A Tale Of Five Cities: A Perspective On Modern Poverty. May Be Used For A Critical Writing Course, Social Science, Economics, Etc.

3111 words - 12 pages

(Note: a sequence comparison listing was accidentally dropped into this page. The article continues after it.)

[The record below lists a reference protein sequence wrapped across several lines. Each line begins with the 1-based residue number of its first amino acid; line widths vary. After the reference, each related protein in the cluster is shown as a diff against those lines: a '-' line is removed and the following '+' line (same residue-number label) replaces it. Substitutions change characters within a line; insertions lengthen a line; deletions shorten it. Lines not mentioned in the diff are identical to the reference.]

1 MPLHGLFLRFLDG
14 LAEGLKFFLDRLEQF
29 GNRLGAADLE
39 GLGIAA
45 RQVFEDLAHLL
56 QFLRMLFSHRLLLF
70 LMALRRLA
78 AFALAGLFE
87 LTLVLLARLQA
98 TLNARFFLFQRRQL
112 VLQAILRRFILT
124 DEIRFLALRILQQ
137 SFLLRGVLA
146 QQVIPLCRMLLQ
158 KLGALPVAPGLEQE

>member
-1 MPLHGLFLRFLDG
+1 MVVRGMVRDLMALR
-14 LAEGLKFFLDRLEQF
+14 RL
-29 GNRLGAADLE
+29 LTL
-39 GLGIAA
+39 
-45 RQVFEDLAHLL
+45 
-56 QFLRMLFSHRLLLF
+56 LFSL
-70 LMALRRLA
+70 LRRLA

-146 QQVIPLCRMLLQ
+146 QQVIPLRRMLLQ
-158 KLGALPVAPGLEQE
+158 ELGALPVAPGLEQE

This is a tale of five cities: New York, Chicago, London, Moscow, and Khartoum. In New York, there has been a man who has been taken to New York Presbyterian hospital, which is known as one of the nations' finest, for his eleventh radiology treatment on his tumor-and so far he's winning, he then goes to register his third payment. In Chicago a man wakes up to severe pains, to what might be kidney stones. He immediately calls for help only to be rushed to a hospital in Chicago's south-side where he is left suffering in pain for almost an hour before being given any morphine, since he is perceived as a drug-overdose by paramedics and nurses with his sweats and paleness from his pain. In London, a man is rushed to London's central general hospital after being recovered in a stern car crash, he is bleeding relentlessly and the hospital is up to almost full limits. The ER here is determining who is in more critical condition and hopefully this man will get in. In Moscow, a meager poor woman takes her ailing son to a clinic only to find out that they have run out of his fever-medications. The woman runs to three other major hospitals only to be refused because of her healthcare papers not meeting certain admission standards for her son's treatment. Finally, in Khartoum, Sudan, a man is in his mid stages of malaria. In this small rural area he lies in a hospital set up by local priests. He lies there with hundreds of others who only await hope of the three-week delayed medications needed to combat the disease. This man will most likely die like the thousands of others every day from malaria in the region. The tabs of these five people are found most interesting afterwards. The man from New York needed $64,453 to get his cancer treated, the man from Chicago needed $8,457 to eventually get his kidney stones removed, the man from London needed around 4,000 pounds ($8,000), the woman from Moscow needed 110 euro ($152.54) for the clinic diagnosis and the not so helpful local store medications, and the man from Sudan did need $2.50 that he didn't have to survive.While the stories above might be noted as some of gloom and misfortune-they're also ones of truth from this year's World Health Report. Truth that asks, is this global healthcare system really working? With many officials saying this is the age of human prospering and where it's realized that all life is equal-is this true?In the April 21st issue of the American Prospect an international student at New York University received a distressing call from a bill collection agency. She was told that she billed an amount of $1,089.50 for an emergency room stopover. All in which her insurance didn't compensate. She had a high fever in the middle of the nighttime from where she went to the N.Y.U. emergency room which accepted her student insurance. After a lengthy linger, a doctor examined her, gave her Tylenol, and sent her home. The insurance company had no documentation of any claim being filed. Her...

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